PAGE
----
Oct. 29 (Bloomberg) -- The U.S. Nuclear Regulatory Commission’s monitoring of aging components in nuclear power plants is “not focused or coordinated,” raising concern that the some safety risks may go undiscovered, according to a watchdog report.
The Oct. 28 report from Stephen Dingbaum, the NRC’s assistant inspector general for audits, comes as some nuclear power plants seek extensions on their operating licenses beyond 40 years.
“Despite concerns of component aging in nuclear power plants that are growing older, the agency does not routinely collect and monitor instances of active component failures due to aging,” Dingbaum wrote.
The NRC “cannot be fully assured that it is effectively overseeing licensees’ management of aging active components,” Dingbaum said in the report.
So-called active components include power supplies, motors, diesel generators, cooling fans, batteries and switches, according to the report.
The NRC disputed the findings almost in their entirety, saying while there isn’t a program specifically directed at monitoring aging active components, any potential safety risks would be discovered in the broader monitoring program.
“Active component aging issues are effectively addressed through various aspects of the regulations and oversight programs,” said Michael Johnson, deputy executive director for reactor and preparedness programs at the NRC, in a written response included with the report.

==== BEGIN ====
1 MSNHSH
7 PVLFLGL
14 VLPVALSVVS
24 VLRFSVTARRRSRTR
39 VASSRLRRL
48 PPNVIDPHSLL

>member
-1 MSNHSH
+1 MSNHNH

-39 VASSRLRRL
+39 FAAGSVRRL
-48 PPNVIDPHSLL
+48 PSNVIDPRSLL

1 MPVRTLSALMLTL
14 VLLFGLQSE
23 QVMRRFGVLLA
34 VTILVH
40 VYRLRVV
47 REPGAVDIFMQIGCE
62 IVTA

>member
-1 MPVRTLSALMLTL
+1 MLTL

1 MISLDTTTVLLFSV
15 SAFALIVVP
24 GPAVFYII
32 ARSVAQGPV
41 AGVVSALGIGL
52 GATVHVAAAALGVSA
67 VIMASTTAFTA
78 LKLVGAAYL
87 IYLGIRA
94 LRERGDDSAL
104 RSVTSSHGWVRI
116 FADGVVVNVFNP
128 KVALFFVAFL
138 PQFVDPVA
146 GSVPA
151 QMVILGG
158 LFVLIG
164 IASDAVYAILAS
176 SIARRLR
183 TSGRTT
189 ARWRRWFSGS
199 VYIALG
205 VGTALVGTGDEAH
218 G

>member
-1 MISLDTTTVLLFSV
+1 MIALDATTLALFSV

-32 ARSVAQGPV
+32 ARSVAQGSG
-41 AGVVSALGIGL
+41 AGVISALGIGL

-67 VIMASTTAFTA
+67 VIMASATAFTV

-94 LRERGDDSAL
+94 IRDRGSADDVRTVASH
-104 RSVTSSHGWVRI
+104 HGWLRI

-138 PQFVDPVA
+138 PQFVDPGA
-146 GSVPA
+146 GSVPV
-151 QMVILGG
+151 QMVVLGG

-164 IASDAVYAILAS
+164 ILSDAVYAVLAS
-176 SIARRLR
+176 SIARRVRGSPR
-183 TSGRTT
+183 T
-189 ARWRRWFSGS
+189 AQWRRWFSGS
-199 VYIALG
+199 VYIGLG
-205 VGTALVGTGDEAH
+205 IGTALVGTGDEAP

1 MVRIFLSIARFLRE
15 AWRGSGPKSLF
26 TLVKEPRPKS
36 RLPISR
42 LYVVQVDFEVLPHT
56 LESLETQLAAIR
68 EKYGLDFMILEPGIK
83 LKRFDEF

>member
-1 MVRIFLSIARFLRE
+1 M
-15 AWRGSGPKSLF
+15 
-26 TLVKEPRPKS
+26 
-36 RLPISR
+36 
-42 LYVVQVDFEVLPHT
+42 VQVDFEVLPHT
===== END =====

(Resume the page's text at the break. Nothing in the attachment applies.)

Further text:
Regulators, for example, require nuclear operators to report performance issues relating to aging equipment, Johnson said.
Dingbaum said the lack of information on aging equipment means regulators don’t know whether they’re effectively overseeing aging components.
The report points to an instance in 2012 when a failed switch that had been in service for more than 40 years led to an unexpected reactor power change and an automatic reactor shutdown.
“Components degraded due to aging have caused reactor shutdowns, failure of safety-related equipment, and reduction in the safety margin of operating nuclear power plants,” the report said. “Therefore, effective and proactive management of aging of components is a key element for safe and reliable nuclear power plant operation.”
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